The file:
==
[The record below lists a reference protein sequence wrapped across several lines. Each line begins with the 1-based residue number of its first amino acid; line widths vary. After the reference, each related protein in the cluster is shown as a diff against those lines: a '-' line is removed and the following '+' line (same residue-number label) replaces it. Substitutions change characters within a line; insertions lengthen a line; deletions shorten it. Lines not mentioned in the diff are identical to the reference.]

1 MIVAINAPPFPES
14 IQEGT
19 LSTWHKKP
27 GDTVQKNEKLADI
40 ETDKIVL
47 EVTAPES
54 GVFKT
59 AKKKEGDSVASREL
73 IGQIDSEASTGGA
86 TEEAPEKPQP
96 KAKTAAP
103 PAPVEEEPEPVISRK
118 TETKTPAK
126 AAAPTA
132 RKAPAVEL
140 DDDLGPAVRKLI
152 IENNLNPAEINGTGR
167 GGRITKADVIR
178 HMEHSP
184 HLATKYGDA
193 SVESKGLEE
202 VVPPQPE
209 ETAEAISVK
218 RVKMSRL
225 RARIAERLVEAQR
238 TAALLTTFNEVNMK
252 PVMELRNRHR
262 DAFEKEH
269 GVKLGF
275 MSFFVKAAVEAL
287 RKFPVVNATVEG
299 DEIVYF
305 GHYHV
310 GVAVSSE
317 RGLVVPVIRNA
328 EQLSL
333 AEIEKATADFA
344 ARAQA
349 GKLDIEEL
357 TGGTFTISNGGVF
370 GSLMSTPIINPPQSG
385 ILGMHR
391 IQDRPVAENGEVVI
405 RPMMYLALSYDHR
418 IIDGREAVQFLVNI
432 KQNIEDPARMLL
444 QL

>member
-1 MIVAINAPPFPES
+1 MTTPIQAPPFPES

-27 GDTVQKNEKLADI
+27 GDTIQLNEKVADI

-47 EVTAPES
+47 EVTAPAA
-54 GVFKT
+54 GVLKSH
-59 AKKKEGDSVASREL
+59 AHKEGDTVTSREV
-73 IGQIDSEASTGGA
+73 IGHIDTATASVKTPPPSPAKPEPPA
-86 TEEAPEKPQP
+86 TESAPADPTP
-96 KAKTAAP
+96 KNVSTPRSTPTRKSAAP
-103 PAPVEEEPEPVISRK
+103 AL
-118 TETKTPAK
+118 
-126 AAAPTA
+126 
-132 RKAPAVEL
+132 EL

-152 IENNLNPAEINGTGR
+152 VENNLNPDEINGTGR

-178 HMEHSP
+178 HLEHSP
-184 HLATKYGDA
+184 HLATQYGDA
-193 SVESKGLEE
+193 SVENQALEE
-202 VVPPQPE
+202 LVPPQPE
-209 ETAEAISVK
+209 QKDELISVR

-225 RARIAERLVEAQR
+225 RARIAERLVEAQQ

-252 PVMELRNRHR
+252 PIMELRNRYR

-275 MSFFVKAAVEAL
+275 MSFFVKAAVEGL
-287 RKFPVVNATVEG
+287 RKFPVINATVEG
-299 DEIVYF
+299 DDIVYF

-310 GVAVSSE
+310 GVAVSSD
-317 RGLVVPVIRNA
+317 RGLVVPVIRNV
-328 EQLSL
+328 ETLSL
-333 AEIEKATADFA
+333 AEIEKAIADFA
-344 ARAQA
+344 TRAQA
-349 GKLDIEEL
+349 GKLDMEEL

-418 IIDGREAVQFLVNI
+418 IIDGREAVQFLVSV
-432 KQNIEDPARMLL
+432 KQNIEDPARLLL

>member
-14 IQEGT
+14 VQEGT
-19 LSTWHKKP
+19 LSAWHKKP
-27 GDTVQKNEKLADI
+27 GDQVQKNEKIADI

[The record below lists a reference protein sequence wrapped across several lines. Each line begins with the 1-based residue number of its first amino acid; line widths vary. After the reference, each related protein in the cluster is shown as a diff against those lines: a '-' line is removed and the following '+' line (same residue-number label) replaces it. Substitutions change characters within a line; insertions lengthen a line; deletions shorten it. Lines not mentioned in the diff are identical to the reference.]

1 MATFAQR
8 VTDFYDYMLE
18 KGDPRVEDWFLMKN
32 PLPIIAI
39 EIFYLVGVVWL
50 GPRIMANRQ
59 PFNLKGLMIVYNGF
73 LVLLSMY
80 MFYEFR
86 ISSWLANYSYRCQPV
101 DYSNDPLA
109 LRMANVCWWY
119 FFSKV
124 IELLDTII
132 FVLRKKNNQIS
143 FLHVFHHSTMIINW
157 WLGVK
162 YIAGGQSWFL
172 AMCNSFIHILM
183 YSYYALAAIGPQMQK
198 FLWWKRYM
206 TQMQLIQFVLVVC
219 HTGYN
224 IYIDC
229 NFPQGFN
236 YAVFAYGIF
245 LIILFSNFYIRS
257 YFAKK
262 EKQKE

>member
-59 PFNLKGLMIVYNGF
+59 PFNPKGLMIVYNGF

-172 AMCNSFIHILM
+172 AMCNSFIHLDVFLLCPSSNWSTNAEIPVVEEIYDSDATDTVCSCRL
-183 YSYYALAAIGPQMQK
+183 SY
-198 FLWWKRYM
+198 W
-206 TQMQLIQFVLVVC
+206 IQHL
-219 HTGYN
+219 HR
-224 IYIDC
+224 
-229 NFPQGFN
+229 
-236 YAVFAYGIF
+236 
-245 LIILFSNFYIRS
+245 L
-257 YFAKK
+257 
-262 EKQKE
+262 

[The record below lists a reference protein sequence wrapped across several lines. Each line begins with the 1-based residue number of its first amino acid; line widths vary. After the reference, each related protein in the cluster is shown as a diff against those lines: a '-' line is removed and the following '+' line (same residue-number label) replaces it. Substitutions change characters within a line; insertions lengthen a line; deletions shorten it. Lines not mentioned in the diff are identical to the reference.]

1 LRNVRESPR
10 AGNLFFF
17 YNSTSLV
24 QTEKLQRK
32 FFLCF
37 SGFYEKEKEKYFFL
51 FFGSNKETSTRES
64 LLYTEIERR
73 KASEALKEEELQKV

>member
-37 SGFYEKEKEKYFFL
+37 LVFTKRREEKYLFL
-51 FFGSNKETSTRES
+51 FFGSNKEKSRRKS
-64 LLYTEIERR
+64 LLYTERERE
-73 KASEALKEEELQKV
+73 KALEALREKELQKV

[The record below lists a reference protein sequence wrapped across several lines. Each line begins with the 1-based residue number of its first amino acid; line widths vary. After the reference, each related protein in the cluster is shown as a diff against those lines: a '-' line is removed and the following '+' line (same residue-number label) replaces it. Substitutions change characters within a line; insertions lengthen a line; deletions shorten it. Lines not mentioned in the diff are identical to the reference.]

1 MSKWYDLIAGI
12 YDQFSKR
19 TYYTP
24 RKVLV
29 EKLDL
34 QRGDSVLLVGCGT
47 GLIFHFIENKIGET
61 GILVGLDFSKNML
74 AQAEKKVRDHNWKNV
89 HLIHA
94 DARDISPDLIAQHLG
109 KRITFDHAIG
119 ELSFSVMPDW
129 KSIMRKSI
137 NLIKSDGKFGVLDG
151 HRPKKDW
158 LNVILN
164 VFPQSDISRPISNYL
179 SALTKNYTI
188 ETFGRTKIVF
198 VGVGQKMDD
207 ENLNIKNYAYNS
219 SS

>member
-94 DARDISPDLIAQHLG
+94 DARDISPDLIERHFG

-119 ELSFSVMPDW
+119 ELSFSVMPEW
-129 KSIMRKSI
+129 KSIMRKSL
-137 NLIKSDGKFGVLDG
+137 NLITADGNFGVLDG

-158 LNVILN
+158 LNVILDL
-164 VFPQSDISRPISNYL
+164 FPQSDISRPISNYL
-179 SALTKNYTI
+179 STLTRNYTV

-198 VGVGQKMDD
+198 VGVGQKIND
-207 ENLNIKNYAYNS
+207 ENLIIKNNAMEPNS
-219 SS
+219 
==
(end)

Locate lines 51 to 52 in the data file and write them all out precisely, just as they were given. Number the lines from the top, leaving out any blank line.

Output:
+1 MTTPIQAPPFPES

-27 GDTVQKNEKLADI